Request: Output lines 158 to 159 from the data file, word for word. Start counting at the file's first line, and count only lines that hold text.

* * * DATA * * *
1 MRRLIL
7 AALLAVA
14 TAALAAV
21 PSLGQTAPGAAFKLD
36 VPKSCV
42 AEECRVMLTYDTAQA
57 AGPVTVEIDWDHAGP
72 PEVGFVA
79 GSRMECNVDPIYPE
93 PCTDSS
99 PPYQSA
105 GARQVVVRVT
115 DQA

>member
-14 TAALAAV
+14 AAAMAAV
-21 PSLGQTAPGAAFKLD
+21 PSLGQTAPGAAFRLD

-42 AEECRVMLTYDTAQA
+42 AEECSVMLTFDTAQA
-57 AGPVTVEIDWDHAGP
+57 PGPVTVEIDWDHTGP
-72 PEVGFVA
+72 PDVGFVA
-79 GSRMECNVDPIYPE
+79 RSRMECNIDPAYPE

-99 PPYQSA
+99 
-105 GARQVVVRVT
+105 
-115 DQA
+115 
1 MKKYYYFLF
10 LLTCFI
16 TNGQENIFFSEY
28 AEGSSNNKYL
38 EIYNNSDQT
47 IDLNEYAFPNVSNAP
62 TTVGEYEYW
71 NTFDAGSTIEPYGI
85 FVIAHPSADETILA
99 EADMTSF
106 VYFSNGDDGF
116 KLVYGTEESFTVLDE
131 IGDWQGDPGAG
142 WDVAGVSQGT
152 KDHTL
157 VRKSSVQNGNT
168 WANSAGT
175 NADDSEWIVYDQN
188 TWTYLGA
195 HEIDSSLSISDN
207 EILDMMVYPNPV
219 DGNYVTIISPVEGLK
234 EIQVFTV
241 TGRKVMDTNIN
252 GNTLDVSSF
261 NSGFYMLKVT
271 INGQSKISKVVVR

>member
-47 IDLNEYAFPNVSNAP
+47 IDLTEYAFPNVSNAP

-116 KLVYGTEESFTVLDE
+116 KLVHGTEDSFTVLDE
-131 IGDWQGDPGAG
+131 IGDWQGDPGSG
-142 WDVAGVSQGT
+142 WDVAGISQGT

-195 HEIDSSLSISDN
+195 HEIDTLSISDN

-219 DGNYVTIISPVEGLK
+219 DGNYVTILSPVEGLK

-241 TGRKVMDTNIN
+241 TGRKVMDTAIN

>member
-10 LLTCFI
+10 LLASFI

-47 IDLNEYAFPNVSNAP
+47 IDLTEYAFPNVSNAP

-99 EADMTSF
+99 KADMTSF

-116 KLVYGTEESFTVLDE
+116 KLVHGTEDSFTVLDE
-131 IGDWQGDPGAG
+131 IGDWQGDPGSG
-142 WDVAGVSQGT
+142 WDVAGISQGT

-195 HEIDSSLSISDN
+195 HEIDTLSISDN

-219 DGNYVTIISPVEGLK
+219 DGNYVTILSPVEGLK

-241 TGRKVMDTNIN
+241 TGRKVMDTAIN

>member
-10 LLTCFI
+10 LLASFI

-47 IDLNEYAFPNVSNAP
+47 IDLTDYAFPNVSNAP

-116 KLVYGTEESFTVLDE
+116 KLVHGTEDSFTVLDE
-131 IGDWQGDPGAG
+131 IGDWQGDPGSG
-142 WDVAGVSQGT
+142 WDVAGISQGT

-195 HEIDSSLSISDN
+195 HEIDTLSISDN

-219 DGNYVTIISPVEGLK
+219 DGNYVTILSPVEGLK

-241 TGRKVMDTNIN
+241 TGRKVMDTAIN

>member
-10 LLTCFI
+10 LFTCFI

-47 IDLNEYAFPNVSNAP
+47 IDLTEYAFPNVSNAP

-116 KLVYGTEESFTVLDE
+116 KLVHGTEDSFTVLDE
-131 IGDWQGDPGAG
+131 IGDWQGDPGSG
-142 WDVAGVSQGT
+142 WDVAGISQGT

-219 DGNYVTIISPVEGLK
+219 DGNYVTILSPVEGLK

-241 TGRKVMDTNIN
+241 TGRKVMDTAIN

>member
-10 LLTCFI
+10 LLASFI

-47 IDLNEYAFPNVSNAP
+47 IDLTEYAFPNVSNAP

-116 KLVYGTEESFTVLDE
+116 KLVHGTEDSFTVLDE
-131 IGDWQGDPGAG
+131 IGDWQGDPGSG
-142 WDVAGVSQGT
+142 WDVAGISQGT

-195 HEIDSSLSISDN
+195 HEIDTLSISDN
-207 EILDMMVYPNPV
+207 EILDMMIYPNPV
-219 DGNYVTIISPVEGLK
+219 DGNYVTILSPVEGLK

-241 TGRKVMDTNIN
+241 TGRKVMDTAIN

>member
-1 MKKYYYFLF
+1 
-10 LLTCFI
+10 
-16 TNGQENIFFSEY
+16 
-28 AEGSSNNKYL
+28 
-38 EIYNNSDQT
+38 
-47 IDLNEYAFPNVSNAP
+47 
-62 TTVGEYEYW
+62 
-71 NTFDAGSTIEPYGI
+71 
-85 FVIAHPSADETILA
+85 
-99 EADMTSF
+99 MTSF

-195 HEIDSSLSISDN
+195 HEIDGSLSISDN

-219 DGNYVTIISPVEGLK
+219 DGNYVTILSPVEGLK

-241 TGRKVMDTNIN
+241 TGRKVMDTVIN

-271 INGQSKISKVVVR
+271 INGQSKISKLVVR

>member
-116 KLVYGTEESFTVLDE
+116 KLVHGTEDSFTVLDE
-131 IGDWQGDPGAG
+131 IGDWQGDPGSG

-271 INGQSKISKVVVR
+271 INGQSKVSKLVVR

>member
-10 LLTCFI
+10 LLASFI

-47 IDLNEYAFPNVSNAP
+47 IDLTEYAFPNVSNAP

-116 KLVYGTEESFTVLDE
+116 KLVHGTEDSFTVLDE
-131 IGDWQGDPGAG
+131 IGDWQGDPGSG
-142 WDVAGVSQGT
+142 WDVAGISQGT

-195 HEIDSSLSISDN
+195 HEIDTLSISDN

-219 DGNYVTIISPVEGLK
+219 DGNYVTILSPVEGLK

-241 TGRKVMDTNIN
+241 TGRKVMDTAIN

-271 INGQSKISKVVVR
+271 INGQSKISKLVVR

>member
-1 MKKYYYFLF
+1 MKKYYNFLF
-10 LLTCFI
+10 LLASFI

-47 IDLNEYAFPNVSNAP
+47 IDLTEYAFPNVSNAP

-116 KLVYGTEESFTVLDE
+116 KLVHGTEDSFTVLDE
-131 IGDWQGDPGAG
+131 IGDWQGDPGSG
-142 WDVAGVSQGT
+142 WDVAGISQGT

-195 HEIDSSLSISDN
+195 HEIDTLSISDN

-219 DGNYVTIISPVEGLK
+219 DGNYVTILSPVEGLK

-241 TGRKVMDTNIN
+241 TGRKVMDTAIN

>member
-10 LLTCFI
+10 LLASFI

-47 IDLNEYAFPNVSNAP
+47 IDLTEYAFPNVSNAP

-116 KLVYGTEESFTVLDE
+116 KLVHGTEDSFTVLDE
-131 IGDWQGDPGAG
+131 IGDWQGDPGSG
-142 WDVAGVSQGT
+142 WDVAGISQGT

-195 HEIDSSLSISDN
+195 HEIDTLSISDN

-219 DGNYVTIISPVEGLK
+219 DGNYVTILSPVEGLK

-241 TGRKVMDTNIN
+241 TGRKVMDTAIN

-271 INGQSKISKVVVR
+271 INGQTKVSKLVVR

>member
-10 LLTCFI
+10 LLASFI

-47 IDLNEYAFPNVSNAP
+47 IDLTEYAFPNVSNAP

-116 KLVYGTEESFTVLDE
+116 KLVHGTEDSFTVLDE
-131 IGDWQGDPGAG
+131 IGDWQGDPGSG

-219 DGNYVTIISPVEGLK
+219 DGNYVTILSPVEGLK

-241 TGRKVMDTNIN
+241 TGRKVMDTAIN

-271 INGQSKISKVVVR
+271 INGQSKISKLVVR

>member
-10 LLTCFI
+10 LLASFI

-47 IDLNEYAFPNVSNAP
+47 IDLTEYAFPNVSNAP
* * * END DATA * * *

-62 TTVGEYEYW
+62 